My requirements for doing better aren't that stringent. Fundamentally, a solution should give you real performance and promise to scale well beyond what you need today. Simultaneously, it shouldn't look entirely different than your existing storage. It should still store data in a permanent, reliable way and be just as serviceable. We're seeing vendors like Alacritech, Avere, Kaminario and others think hard about how to deliver performance that fits into today's storage infrastructure without a massive integration effort, and with the right capabilities to deliver future scalable performance without compromises in storage capabilities.
One result of these emerging, improved architectures for storage performance is a dramatic change in what we pay for I/O -- when assessed on the basis of dollars per I/O, such systems have massively better costs than rotational disk. But those figures only tell part of the story. Bad architectures come at a price way beyond the difference in upfront costs. The upfront costs of any performance solution with a bad architecture may well be compounded by the operational costs incurred in the course of coping with and offsetting the bad architecture, such as:
- The cost of integration. Integrating solutions that address a subset of data can require enormous effort.
- The cost of data protection. Few solutions are built for primary long-term storage, so the cost of data protection can increase significantly. Worse yet are the considerations for DR.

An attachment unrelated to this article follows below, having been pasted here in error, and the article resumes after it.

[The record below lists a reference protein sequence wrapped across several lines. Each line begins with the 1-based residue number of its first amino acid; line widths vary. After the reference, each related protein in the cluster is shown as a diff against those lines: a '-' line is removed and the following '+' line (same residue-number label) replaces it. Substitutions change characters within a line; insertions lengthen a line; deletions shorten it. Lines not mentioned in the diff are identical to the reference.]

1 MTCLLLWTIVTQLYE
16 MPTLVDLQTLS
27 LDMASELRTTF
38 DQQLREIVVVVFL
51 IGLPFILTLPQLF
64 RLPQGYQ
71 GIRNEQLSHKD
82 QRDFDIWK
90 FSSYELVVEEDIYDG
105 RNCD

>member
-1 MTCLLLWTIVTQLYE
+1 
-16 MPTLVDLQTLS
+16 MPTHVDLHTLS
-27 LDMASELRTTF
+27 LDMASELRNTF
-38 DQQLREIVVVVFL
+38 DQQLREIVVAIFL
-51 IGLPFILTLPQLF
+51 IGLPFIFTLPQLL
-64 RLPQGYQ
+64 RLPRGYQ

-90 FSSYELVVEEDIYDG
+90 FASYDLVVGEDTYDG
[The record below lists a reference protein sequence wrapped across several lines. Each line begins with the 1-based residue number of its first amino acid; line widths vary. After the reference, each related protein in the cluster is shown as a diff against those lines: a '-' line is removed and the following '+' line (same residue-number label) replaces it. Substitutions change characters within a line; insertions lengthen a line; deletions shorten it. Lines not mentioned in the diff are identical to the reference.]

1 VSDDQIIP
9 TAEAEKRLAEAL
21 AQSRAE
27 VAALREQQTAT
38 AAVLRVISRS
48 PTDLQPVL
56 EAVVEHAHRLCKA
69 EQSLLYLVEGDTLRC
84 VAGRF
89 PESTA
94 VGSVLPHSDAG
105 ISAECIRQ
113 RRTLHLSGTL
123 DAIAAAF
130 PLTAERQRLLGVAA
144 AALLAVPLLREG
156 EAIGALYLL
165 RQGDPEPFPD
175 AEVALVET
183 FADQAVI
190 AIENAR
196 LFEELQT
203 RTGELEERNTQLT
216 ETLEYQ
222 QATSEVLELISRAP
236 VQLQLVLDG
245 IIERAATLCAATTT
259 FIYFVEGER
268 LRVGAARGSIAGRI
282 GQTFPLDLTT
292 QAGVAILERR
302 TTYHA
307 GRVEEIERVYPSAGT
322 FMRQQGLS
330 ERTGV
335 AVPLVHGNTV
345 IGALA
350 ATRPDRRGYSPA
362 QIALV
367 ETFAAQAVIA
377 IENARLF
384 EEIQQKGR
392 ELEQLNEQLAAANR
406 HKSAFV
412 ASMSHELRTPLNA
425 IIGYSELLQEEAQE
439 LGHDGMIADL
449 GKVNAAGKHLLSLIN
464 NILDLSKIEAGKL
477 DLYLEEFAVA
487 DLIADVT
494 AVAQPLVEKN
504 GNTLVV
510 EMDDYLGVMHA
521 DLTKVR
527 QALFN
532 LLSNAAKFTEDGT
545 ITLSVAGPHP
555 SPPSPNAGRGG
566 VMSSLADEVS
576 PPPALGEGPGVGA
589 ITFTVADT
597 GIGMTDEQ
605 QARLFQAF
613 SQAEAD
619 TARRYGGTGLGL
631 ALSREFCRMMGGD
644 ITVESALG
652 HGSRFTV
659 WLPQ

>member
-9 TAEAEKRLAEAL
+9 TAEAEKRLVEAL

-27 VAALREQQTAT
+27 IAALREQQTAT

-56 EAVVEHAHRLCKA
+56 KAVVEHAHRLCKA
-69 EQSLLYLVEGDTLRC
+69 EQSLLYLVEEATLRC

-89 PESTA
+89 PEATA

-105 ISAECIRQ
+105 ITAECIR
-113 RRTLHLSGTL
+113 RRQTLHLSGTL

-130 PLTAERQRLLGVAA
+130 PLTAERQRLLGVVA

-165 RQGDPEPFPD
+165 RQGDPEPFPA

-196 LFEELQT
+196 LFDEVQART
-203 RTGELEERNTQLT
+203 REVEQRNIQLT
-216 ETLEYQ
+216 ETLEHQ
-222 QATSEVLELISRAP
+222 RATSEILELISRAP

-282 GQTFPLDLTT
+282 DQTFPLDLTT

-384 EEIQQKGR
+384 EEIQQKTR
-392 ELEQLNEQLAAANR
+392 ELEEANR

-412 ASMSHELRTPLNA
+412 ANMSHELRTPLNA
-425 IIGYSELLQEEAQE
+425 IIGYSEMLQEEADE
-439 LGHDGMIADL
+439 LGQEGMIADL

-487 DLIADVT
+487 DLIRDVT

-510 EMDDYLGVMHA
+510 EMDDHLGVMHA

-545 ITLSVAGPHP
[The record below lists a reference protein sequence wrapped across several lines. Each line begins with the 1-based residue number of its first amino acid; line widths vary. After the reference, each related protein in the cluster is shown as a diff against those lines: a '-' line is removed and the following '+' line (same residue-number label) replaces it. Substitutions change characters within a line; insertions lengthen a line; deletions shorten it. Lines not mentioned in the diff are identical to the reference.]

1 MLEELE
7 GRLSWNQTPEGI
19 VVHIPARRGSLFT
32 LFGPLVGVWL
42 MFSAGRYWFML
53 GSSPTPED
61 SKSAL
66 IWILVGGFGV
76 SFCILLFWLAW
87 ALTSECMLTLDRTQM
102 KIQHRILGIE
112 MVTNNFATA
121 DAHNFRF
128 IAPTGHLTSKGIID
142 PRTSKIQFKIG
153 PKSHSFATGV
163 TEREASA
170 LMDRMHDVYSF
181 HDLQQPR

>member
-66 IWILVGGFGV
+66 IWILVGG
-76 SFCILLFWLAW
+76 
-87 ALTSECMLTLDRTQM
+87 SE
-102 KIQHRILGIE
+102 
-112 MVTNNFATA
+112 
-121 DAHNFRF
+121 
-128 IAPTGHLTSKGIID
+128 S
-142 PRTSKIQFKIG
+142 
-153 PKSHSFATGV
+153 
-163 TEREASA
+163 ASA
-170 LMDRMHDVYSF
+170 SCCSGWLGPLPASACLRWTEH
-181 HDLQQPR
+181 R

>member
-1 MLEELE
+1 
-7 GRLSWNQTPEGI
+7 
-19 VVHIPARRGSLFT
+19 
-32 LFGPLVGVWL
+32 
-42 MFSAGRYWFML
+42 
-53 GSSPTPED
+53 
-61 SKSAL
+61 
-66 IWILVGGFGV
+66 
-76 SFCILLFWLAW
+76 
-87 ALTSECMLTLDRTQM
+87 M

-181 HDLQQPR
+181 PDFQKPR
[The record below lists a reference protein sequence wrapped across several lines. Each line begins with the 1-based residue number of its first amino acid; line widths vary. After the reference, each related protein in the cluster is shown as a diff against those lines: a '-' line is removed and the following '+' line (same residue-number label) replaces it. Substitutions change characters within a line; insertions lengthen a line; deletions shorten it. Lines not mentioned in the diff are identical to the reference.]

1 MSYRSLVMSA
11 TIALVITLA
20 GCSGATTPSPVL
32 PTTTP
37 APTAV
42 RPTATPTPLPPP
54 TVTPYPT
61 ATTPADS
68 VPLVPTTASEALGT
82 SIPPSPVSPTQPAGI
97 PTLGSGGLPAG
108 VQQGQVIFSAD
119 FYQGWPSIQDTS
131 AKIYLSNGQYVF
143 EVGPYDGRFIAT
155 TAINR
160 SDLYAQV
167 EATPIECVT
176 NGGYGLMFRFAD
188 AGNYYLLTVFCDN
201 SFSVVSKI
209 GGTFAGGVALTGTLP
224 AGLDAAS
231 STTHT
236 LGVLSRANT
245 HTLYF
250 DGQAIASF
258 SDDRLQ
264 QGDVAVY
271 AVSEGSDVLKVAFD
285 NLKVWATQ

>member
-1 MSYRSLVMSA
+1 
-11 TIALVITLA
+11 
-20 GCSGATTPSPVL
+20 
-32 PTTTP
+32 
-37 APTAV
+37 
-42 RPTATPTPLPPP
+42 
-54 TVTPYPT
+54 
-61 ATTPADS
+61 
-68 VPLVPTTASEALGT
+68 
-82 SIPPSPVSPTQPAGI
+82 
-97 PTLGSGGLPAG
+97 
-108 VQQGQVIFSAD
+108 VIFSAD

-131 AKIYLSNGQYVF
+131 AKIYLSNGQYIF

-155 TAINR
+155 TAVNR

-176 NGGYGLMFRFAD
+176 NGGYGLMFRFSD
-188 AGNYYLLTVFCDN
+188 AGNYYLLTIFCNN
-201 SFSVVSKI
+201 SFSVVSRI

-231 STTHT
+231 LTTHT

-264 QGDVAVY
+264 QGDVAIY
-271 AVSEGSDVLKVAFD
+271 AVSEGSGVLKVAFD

- The cost of replacement. Solutions built without long service life as a key design criterion may reach a premature end of life. The cost here isn't just about replacement, but dealing with the effects of potential failure, often with strategies such as maintaining idle spare equipment.
- Cost of service. Some products aren't built for in-place service, so they may require specialized expertise for service or disruptive total replacements if a failure occurs.
- Cost of scale. A product that's attractively priced for a single app may easily be a mismatch for other demands. This can result in apps requiring multiple storage systems, capacity underutilization or compromising on performance.
- Cost of management. Inadequate scaling can lead to sprawl and result in having to deploy multiple devices to satisfy different application needs. The cost of managing isolated systems can become enormous.
And the bigger things get, the more costs add up. I'm not suggesting your primary storage vendor doesn't have answers that address these issues, as some are thinking pretty innovatively about how to extend controller capabilities. But you need to make sure you have the right primary data storage vendor if you're buying into their answer for performance. For some, their current investments or intended new investments may never go far enough. There may well be a significant deficiency in both the resulting value you're getting per dollar and in the competitive business capabilities of your resulting IT systems.
It may be a year of only incremental improvement, but when it comes to performance, even small improvements can transform how we do storage. With a few innovators on the horizon, it looks like 2011 could see even greater strides.
BIO: Jeff Boles is a senior analyst at Taneja Group. He can be reached at firstname.lastname@example.org.